Two of the four Oscar movies in question have been hit with lawsuits. Earlier this month, Fox Searchlight reportedly settled a lawsuit related to "Boys Don't Cry," about the story of Teena Brandon, a woman who lived as a man until her murder in 1993. The ex-wife of tobacco whistleblower Jeffrey Wigand has also threatened to sue Disney for defamation of character and for portraying her and her children in "The Insider" without permission.

Such lawsuits could take a toll on the way fact-based films are made in the future. "It certainly makes you wary in the worst way, because the finish line keeps moving.," says Mr. Langlais. "All of a sudden you're making movies to please critics or avert criticism rather than telling a truth."

Based on what he calls the "ferocious assault" made on "The Hurricane" in the media, Langlais says he's heard filmmakers already talking about making movies that lean away from dramatization to avoid criticism.

While Denzel Washington is a contender for Best Actor, "The Hurricane" is thought to have been passed over for more Oscar nominations because of the controversy surrounding it.

But that's difficult to judge says Jonathan Taylor, an executive editor at Variety. "It's very hard to extrapolate any bigger meaning from Oscar votes," he says. There is a common "knights of the round table" misperception about the Academy of Motion Picture Arts and Sciences, where people envision a group of people handing down edicts, he says. The reality is that Oscar decisions are made by 6,000 individuals who are usually "sitting at home watching videotapes."

While some moviegoers feel cheated if the facts have been tinkered with, others say they don't confuse Hollywood with history. "I always assume they've taken liberties with reality to make a compelling movie," says Lois Harvey of Boston after seeing "Erin Brockovich."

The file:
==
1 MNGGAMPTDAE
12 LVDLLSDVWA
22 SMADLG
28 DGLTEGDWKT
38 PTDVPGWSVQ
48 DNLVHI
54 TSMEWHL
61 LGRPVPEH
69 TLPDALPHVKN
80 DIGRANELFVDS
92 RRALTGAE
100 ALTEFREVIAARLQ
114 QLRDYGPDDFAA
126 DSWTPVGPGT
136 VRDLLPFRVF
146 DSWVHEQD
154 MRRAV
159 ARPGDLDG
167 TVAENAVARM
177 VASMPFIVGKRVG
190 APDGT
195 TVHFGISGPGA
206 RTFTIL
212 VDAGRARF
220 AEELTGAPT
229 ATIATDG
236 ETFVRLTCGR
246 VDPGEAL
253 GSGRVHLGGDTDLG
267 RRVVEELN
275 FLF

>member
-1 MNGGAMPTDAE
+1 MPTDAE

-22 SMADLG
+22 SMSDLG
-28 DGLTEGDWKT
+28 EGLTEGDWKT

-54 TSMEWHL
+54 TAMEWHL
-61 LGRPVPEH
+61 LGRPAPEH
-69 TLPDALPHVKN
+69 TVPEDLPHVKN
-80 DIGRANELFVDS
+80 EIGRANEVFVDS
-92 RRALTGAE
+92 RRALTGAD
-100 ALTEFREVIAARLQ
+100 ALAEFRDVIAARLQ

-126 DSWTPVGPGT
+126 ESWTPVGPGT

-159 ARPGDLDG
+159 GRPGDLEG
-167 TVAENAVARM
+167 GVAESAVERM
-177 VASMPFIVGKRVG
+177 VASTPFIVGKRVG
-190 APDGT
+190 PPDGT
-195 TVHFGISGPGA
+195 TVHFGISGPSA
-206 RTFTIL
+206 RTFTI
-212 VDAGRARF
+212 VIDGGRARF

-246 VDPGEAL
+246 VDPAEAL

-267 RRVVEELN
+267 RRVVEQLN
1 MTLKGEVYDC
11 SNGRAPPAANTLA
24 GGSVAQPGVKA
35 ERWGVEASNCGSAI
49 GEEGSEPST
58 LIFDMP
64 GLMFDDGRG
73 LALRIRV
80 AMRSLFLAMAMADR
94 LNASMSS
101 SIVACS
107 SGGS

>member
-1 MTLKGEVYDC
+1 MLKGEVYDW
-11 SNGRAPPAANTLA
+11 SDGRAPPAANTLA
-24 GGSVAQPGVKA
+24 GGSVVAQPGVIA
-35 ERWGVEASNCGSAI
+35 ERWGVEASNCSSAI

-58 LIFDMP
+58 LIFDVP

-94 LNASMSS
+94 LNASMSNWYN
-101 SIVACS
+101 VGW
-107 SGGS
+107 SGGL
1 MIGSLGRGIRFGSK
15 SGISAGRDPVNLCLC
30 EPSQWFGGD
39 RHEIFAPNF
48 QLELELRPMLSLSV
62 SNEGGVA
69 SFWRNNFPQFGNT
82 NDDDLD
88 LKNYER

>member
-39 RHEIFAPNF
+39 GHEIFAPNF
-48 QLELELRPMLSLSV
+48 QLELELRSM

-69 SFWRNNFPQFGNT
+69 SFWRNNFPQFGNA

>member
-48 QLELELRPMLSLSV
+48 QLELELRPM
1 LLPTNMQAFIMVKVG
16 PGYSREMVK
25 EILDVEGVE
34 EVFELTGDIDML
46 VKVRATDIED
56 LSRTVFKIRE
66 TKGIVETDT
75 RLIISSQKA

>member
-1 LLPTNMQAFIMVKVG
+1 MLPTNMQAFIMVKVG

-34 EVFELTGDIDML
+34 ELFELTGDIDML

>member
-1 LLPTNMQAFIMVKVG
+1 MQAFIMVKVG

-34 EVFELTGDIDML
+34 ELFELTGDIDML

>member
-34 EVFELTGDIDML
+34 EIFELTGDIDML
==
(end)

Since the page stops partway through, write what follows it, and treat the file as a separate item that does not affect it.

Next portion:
Indeed, observers say if the movies didn't have composite characters, condensed time frames, and a narrative arc -no one would sit through them.

Filmmakers say they understand their responsibility. "You lose the power of the film and the power of the message if you don't tell the truth," says Carla Santos Shamberg, an executive producer of "Erin Brockovich."

So far, those involved in that story say the movie accurately represents them and the case. "They went to great pains to make sure it is an accurate portrayal of what happened," says Ed Masry, the attorney Brockovich works for. "Everything you see on the screen depicting [Pacific Gas & Electric] is absolutely accurate, " He notes they even copied the short skirts Brockovich favors, although, he adds, "I don't ever recall seeing her brassieres."

PG&E spokesman Greg Pruett says a confidentiality agreement limits what the company can say, but people should keep in mind "this is a dramatization, it's a movie."

Cultural experts say the debates currently raging over the veracity of movies are healthy. "It makes people think that movies are translations of events," says Robert Thompson, a professor of pop culture at Syracuse University in New York. "It keeps reminding us that this is all illusion, all interpretation."

(c) Copyright 2000. The Christian Science Publishing Society